NEW YORK -- Donald Farish, president of Roger Williams University in Bristol, R.I., always wanted higher education to become a major issue in a national election. He didn't mean unaffordable tuition rates. "Be careful with what you wish for," he said.
But Americans' fear that they're being priced out of higher education also offers an opportunity for enterprising colleges. Farish, for one, is seizing the moment.
Roger Williams University recently announced all incoming students at the private university will be given a tuition guarantee, meaning their tuition will not rise during their undergraduate career. "What we're trying to say is we'll take some responsibility here," Farish said. "We'll take on some of the task by not increasing tuition and raise the money some other way."
In recent years, tuition has significantly increased at public universities, driven by state budget cuts and prompting student protests around the country. Yet almost the opposite has happened at private colleges. Their tuition grew at its lowest rate in decades this year and at a slower pace than public university tuition.
Tony Pals, director of communications at the National Association of Independent Colleges and Universities, said he can't remember another time in which so many private schools have held down tuition as he's seen in the past two years. By the association's count, 41 private colleges have cut or frozen tuition, 12 have implemented guarantees that their undergrads will graduate in four years or that their tuition will never go up, and another 16 have instituted tuition increases at or below inflation levels.
Pals predicted the number of private colleges taking similar action on tuition will continue to grow. "Consumers are increasingly price-sensitive," he said, and there’s concern that "prospective students may be ruling out applying to a private college simply because of sticker price."
That concern is valid, according to a recent poll from the College Board and Art & Science Group: More than half of college-bound high school seniors rule out institutions based solely on the sticker price. The percentages were even higher for low- and middle-income students, though they stand to gain the most from financial aid packages.
"It's a challenge that most private colleges face, and all have been working hard to address," Pals said.
Under the high cost-high aid model -- in which more expensive private colleges reserve a large portion of their budget to award generous financial aid, and public universities generally offer little aid -- a low-income student can expect to pay more to attend the University of California than to study at Harvard. In fighting for top students, scholarships and other financial aid are a powerful tool for private schools. Having the top students can lead to better graduation and job placement rates, which in turn can lead to more donations and support from alumni and others.
Farish argues that the high cost-high aid model can't be sustained in the years ahead. "You'll have schools next year crossing the $60,000 barrier for the first time," he said, referring to annual tuition. "At what point do we price ourselves out of the market?"
He also wants to get out of the business of charging different students different prices, comparing it to how the airline industry operates. "Everyone feels like they've paid too much for their seat and thinks someone else got a better deal," he said. "We decided rather than changing everything completely, at least let's not make the problem any worse."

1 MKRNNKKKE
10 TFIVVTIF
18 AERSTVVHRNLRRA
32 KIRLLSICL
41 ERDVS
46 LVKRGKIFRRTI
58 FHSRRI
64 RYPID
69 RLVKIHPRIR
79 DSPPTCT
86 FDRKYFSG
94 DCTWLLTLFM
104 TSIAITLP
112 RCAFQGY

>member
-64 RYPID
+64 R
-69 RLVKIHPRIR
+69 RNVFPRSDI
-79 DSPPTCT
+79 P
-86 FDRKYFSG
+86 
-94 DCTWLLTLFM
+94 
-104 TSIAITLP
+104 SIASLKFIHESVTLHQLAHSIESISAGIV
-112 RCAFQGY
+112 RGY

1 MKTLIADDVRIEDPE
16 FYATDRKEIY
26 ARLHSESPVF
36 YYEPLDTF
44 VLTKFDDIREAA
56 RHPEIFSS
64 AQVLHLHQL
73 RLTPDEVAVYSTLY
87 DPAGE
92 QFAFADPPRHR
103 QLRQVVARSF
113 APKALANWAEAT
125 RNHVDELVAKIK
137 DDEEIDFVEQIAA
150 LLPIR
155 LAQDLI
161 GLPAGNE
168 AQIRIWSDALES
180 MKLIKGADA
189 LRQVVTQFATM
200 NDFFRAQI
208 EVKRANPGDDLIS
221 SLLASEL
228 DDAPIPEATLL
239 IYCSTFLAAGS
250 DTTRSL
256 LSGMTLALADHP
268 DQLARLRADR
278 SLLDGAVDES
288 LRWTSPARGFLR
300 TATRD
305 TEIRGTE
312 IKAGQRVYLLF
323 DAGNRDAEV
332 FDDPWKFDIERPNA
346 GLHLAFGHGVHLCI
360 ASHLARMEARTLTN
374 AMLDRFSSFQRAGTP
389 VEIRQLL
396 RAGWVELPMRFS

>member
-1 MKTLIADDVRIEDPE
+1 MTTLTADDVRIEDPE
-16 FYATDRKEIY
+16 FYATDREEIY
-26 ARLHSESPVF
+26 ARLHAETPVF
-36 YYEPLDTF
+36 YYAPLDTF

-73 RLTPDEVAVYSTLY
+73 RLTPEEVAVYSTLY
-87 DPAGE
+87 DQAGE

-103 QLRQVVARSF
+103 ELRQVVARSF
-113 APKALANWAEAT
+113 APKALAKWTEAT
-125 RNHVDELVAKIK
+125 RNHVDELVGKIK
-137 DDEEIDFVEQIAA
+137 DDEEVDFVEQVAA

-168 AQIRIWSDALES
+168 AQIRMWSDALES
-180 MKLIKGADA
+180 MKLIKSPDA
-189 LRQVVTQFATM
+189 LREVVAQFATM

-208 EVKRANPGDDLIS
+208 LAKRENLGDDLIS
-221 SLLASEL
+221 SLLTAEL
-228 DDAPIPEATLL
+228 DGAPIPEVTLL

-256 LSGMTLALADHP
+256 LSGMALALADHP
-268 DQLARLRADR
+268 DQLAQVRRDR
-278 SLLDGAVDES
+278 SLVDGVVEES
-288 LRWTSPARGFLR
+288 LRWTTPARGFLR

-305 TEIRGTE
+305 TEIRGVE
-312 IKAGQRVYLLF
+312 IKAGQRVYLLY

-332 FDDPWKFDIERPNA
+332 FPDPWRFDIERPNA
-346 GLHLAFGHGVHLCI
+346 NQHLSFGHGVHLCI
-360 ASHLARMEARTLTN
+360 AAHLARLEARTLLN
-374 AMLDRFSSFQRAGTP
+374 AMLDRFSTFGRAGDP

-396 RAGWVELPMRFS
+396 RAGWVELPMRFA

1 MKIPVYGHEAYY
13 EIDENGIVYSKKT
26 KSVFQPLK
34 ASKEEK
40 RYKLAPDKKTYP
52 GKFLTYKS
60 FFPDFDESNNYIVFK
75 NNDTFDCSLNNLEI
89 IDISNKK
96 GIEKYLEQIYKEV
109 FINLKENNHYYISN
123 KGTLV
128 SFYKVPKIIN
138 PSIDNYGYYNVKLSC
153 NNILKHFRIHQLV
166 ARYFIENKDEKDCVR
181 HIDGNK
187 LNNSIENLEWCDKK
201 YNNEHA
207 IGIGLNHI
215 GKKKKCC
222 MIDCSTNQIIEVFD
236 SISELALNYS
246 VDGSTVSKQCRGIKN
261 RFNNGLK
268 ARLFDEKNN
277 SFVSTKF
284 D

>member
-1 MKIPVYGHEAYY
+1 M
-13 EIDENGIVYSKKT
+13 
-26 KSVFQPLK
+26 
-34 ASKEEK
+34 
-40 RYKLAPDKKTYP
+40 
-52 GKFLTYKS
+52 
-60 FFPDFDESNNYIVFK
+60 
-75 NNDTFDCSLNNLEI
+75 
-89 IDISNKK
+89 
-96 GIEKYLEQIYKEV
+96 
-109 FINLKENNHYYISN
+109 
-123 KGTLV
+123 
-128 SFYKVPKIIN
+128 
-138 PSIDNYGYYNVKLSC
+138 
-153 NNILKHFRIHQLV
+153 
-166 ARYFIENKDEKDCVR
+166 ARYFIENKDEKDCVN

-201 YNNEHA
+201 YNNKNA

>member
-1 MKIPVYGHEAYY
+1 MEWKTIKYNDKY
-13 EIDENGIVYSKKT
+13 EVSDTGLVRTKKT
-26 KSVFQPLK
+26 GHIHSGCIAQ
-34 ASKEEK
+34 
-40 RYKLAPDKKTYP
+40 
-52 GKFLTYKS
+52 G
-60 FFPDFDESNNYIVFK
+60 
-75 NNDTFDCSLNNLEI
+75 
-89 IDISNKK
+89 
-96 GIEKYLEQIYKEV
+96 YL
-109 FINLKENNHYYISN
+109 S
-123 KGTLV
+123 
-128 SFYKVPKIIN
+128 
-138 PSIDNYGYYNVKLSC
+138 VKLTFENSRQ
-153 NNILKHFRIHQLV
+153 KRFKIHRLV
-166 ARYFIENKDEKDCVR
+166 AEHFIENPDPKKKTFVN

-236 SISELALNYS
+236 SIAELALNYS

Alma College in Alma, Mich., is taking a different route to address affordability. The private school is helping to fund paid internships for every student and guaranteeing its students will graduate in four years (or the school will pay for any additional semesters).
Clearly, this comes with a cost: Alma has had to hire additional staff, particularly advisers, to ensure students meet benchmarks and stay on track to graduate in eight semesters. The price tag for the internship initiative for current students and recent renovations to a student advising center tops $2 million.
Jeff Abernathy, Alma's president, said it's worth it because the new program may attract more applicants, financial contributions from alumni and other positive attention.
"I think what's happening is at the publics the cost are skyrocketing, [while] our costs are not. As a result, the value of a private education is increasingly clear," Abernathy said. "I think now many of us we feel like we may gain some of that share, so long as we can demonstrate our value."
But Catharine Hill, president of Vassar College in Poughkeepsie, N.Y., warns tuition cuts alone do not necessarily make college less expensive. In fact, lower tuition could end up hurting the students who most need help.
Hill, who teaches economics, explained that a private college gets revenue from student tuition, earnings off its endowment, gifts to the annual fund, and sometimes grants, usually for research. If a college lowers tuition rates and leaves its costs unchanged, it has to close that financial gap.
"But our costs are basically driven by the cost of high-skilled people that work at the college, including faculty, administrators and staff," Hill said. So what part of the budget does take the hit? She said the funds might well come from money otherwise distributed as financial aid.
In the end, lowering tuition could make college cheaper for rich students and more expensive for the poor.
For the moment, private colleges seem to have the better hand. While public universities recently reported their first enrollment decline since the mid-1990s, private nonprofit colleges saw enrollment rise by 2 percent. Hill attributes part of this to rising tuition at public universities driving families to look elsewhere.
Private colleges should take the helm on addressing costs, Farish said. "The education bubble has popped, and we're saying, 'Now what?'"